Journalists Plead with Hillary to Run: 'If Not You, Who?'
Pleading With Hillary to Run: “If Not You, Who?”
“I was stunned. It takes two pages to cover the list of countries that have already had a woman leader....It includes Bangladesh, Indonesia, Latvia, Liberia, Lithuania, the United Kingdom, of course. Are we waiting for alphabetical order?...If not you, who? Who is the viable woman of either party who could win a primary nomination in 2016 if not you?”
— CBS Sunday Morning contributor Jane Pauley to Hillary Clinton in an interview aired June 15.
Opposition to Obama = “Vestiges of Racism”?
CNN’s Christiane Amanpour: “Senator Jay Rockefeller said recently and he suggested basically that some of the political opposition to President Obama could have something to do with the color of his skin. Do you agree with that? What do you think about that?”
Hillary Clinton: “Well, I can’t read the mind of all of the opposition, but some of it is virulent, and really, in my view, you know, quite detached from the job that not only this President is doing, but any President has to do....”
Amanpour: “Do you think some of that is latent racism, vestiges of racism, as some people have said?”
— Exchange during a June 17 CNN “Town Hall” special devoted to Hillary Clinton’s new book.
Don’t Criticize Hillary — Just “Enjoy” Her “Refreshing” Gaffes
Host Alex Wagner: “Is this a good rollout? Do you think that Clinton World thinks this is a necessary early step in terms of neutralizing controversy?”
New York Times national political reporter Amy Chozick: “I think political reporters who covered her in 2008 sort of enjoy these past couple gaffes, if you’ll call them that, because it says she is not as scripted, she’s not polling every single response that comes out of her mouth. And I think that that is sort of a refreshing sign from the candidate.”
— Exchange on MSNBC’s Now with Alex Wagner, June 10.
“I actually welcomed the slip-ups, because I thought that signaled that if she’s a candidate in 2016, maybe she won’t be so scripted and everything that she says is polled, to figure out how Americans feel about it before she utters every line. I kind of found the gaffe sort of refreshing in a way, at least as a political reporter.”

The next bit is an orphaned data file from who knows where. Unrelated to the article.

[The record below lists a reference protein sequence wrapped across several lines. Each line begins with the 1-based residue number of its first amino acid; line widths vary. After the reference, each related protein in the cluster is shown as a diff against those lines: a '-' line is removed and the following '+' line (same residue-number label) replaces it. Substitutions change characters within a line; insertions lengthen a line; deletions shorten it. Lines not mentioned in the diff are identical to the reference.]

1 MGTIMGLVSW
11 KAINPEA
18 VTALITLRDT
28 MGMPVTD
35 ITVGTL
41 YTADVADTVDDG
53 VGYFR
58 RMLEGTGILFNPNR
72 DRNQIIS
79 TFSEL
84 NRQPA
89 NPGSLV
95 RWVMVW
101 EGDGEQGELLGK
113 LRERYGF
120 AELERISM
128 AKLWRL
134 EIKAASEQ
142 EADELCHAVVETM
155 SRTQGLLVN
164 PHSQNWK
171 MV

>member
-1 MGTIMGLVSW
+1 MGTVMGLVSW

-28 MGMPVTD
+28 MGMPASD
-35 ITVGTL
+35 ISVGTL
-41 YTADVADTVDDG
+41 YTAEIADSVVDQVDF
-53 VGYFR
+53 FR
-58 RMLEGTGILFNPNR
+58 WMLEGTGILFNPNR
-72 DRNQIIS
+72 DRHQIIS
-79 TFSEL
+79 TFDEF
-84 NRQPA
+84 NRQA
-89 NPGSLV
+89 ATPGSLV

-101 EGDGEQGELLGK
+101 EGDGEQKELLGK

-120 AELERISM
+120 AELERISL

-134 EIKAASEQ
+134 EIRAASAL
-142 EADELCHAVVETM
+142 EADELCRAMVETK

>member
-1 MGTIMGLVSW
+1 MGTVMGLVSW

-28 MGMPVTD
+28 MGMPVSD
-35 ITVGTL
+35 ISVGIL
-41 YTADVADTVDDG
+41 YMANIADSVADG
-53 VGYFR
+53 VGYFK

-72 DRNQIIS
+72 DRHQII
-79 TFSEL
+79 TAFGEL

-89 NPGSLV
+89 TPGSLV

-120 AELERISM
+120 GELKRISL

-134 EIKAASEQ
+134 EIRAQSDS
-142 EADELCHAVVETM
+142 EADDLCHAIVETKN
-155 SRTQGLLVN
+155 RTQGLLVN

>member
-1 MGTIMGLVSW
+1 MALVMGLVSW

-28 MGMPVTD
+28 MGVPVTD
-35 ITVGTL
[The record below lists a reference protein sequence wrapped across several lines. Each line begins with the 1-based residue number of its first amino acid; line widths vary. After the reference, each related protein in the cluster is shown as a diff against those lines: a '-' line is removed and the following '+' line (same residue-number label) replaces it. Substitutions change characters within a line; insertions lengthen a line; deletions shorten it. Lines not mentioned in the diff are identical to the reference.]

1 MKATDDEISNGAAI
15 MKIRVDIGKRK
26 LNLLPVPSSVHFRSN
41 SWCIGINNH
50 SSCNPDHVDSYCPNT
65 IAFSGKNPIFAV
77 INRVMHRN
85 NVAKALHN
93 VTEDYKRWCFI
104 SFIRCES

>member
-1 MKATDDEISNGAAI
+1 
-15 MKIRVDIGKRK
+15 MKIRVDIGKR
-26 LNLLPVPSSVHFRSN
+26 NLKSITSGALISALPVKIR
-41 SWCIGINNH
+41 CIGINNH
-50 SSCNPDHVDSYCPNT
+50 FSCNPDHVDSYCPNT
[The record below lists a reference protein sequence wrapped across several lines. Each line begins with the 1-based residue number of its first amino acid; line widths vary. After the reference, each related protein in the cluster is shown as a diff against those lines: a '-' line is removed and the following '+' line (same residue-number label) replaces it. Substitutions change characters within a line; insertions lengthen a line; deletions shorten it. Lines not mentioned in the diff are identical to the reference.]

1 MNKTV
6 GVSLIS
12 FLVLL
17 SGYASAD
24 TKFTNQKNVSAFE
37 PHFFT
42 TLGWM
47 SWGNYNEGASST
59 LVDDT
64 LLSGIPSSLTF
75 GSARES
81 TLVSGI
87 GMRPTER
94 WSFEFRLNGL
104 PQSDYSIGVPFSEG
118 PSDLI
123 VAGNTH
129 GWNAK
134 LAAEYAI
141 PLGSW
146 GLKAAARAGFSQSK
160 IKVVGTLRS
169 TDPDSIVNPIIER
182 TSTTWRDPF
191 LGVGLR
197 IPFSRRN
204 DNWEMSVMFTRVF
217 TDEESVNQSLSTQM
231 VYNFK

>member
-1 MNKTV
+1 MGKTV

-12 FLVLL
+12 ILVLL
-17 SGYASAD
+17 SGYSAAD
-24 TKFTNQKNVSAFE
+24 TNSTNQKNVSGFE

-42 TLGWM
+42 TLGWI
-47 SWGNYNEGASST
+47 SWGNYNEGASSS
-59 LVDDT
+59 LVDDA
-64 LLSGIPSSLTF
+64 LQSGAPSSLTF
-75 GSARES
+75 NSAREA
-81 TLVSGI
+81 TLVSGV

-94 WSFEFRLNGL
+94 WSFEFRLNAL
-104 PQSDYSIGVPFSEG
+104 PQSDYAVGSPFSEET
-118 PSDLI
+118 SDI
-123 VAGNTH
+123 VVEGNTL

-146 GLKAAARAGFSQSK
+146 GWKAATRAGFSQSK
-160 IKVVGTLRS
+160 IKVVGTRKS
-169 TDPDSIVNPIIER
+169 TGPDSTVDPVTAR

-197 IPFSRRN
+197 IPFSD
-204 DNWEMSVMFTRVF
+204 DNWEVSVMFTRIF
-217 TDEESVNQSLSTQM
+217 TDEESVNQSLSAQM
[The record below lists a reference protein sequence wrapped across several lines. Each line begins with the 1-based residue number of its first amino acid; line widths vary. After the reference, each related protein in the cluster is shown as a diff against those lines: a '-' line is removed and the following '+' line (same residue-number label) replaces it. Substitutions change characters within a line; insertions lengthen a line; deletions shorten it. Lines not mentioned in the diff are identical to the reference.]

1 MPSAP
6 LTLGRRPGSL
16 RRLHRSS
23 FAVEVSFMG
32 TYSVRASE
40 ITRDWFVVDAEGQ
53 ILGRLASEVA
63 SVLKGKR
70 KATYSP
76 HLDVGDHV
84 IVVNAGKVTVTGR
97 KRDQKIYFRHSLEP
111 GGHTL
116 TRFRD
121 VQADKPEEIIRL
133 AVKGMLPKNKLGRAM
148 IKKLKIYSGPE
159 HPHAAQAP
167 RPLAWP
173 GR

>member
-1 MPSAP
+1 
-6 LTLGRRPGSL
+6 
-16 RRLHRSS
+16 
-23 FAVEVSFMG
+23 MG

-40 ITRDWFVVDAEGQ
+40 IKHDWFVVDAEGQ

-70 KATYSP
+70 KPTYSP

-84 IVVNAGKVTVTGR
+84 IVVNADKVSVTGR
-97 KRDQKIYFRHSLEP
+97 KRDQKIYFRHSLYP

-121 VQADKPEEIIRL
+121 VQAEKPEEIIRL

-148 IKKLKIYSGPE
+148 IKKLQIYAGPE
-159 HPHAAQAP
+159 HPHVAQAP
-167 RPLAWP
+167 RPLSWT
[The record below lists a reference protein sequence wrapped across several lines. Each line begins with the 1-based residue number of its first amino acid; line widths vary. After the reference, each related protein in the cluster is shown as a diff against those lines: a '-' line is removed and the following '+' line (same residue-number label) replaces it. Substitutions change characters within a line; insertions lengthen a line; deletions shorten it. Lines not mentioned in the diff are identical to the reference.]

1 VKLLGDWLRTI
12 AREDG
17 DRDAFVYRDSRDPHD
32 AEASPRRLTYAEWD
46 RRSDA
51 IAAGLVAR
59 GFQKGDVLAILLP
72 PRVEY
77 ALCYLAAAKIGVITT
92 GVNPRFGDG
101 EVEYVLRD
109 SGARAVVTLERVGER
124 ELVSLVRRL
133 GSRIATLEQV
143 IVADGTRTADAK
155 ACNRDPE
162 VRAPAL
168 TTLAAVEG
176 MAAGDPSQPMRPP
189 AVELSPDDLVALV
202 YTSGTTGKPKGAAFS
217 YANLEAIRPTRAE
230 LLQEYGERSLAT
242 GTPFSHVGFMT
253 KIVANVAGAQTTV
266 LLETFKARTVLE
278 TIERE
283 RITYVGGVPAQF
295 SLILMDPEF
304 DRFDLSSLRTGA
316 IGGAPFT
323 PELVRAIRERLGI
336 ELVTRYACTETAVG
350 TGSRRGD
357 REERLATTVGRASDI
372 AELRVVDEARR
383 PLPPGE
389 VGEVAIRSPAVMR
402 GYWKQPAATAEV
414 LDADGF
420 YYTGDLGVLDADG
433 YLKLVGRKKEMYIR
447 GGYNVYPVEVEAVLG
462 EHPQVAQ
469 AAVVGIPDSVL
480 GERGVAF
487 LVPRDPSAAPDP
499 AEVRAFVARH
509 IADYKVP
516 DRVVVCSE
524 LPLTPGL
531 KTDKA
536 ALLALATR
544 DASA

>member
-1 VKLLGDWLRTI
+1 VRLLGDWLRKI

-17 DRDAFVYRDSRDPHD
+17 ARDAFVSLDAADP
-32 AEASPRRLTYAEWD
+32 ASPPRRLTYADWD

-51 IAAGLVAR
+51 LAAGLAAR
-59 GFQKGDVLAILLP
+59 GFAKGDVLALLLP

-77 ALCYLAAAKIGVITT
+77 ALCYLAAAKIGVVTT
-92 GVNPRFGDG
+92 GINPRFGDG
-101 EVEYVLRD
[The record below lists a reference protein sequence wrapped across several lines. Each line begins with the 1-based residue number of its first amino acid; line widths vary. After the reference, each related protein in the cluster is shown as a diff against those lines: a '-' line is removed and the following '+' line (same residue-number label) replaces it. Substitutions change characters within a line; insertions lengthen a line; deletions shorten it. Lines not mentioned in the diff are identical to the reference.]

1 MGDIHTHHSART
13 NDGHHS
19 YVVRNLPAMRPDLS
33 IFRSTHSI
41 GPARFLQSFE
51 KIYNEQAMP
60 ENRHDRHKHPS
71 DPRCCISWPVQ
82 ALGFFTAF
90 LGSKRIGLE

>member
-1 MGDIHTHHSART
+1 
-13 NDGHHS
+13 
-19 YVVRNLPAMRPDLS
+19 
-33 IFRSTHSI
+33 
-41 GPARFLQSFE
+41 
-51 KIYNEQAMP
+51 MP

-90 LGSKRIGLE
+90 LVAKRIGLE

— Chozick a few hours later on PBS Newshour.
Imagine ABC Asking Mitt Romney These Questions
“You and your husband have very intense schedules. How much quality time — let’s say how many days in the month are you actually able to be together as a family?...You’re going to be a grandmother in the fall. Have you offered any names to Chelsea?... Politician you’d let babysit your future grandchild?... Game 3 of the NBA finals. Heat or Spurs? So you gotta go with Texas or Florida. That’s tough.”
— ABC’s Robin Roberts to Hillary Clinton on Good Morning America, June 10.
Don’t Forget: Conservatives Don’t Care About People
“A few hours ago, Eric Cantor was one of the most powerful men in Washington, but late today he announced he is stepping down as House Majority Leader after a stunning defeat in a Republican primary....Cantor had been trying to moderate the image of the Republican Party as a party that cared about people’s needs.”
— Scott Pelley on the CBS Evening News, June 11.
Can We Blame Cantor’s Loss On Conservative Anti-Semitism?
“You are a Jewish Republican, the only Jewish Republican in the House. You started your discussion after you lost, quoting the Old Testament, talking about your Jewish faith. Your district is one-quarter of one percent Jewish. And your opponent, David Brat, really put his Christian faith front and center....Do you think that there was anti-Semitism involved in your defeat?”
— Fill-in host Dana Bash to outgoing House Majority Leader Eric Cantor on CNN’s State of the Union, June 15.
CNBC’s John Harwood: “Lindsey Graham survived on the same night that Eric Cantor went down....I think there is a significant Eric Cantor-specific component to this....You know, Eric Cantor is a Jewish Republican. This is a very rural conservative Southern district where that is not a — you don’t have a lot of Jewish members of Congress from the South.”
Host Gwen Ifill: “Oh, but he’s been elected several times from this district.”
Washington Post political reporter Robert Costa: “He’s been elected since 2000. I don’t think the faith of Eric Cantor had anything to do with it.”
— Exchange on PBS’s Washington Week, June 13.
Matthews vs. Matthews on Ridiculing the Tea Party
“I don’t think you can assume that the liberals are smarter than the conservative professors. I think that’s crazy talk...This looking down our noses at Tea Party people has got to stop.”
— Chris Matthews on MSNBC’s Ronan Farrow Daily, June 11, talking about the victory of Tea Party-backed Dave Brat over House Majority Leader Eric Cantor in a GOP primary election the day before.
“Why do Tea Party crackpots keep winning elections out in the country?”
— Matthews on Hardball, May 16, 2012.
Once Again, Bob Sees a Landslide GOP Defeat
“This is like 1964, when you had eastern, more moderate Republicans headed by Nelson Rockefeller, and then out west the very conservative Republicans headed by Barry Goldwater. They never closed the divide in 1964. As a result, Barry Goldwater got beat and beat badly in that presidential election.”
— Bob Schieffer talking about Cantor’s defeat on the CBS Evening News, June 11.